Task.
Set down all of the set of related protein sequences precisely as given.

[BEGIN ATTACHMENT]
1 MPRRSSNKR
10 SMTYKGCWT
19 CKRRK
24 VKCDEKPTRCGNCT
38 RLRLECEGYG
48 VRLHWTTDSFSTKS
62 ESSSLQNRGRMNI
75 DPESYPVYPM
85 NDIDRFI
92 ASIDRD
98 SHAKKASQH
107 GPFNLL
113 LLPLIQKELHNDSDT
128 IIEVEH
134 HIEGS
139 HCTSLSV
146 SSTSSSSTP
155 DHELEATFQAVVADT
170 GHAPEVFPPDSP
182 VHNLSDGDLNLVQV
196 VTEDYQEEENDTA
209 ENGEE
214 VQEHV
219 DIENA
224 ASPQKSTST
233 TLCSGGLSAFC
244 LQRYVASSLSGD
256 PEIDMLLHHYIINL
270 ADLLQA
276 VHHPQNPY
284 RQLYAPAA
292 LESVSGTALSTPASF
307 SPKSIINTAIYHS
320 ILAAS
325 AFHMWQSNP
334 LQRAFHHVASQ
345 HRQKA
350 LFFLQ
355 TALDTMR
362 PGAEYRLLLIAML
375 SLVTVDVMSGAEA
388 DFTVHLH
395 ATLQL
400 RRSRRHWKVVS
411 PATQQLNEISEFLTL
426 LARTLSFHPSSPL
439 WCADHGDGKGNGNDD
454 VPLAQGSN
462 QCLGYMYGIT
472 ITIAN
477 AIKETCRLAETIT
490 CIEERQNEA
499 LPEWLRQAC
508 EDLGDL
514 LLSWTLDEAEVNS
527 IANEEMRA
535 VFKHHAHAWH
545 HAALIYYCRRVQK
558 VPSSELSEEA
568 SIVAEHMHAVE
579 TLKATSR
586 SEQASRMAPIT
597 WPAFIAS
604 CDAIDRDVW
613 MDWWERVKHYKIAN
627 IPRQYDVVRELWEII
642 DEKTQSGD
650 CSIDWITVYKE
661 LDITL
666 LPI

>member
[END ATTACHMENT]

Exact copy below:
1 MPRRSSNKR
10 SMTYKGCWT
19 CKRRK
24 VKCDEKPTRCGNCT
38 RLRLECEGYG
48 VRLHWTTDSFSTKS
62 ESSSLQNRGRMNI
75 DPESYPVYPM
85 NDIDRFI
92 ASIDRD
98 SHAKKASQH
107 GPFNLL
113 LLPLIQKELHNDSDT
128 IIEVEH
134 HIEGS
139 HCTSLSV
146 SSTSSSSTP
155 DHELEATFQAVVADT
170 GHAPEVFPPDSP
182 VHNLSDGDLNLVQV
196 VTEDYQEEENDTA
209 ENGEE
214 VQEHV
219 DIENA
224 ASPQKSTST
233 TLCSGGLSAFC
244 LQRYVASSLSGD
256 PEIDMLLHHYIINL
270 ADLLQA
276 VHHPQNPY
284 RQLYAPAA
292 LESVSGTALSTPASF
307 SPKSIINTAIYHS
320 ILAAS
325 AFHMWQSNP
334 LQRAFHHVASQ
345 HRQKA
350 LFFLQ
355 TALDTMR
362 PGAEYRLLLIAML
375 SLVTVDVMSGAEA
388 DFTVHLH
395 ATLQL
400 RRSRRHWKVVS
411 PATQQLNEISEFLTL
426 LARTLSFHPSSPL
439 WCADHGDGKGNGNDD
454 VPLAQGSN
462 QCLGYMYGIT
472 ITIAN
477 AIKETCRLAETIT
490 CIEERQNEA
499 LPEWLRQAC
508 EDLGDL
514 LLSWTLDEAEVNS
527 IANEEMRA
535 VFKHHAHAWH
545 HAALIYYCRRVQK
558 VPSSELSEEA
568 SIVAEHMHAVE
579 TLKATSR
586 SEQASRMAPIT
597 WPAFIAS
604 CDAIDRDVW
613 MDWWERVKHYKIAN
627 IPRQYDVVRELWEII
642 DEKTQSGD
650 CSIDWITVYKE
661 LDITL
666 LPI

>member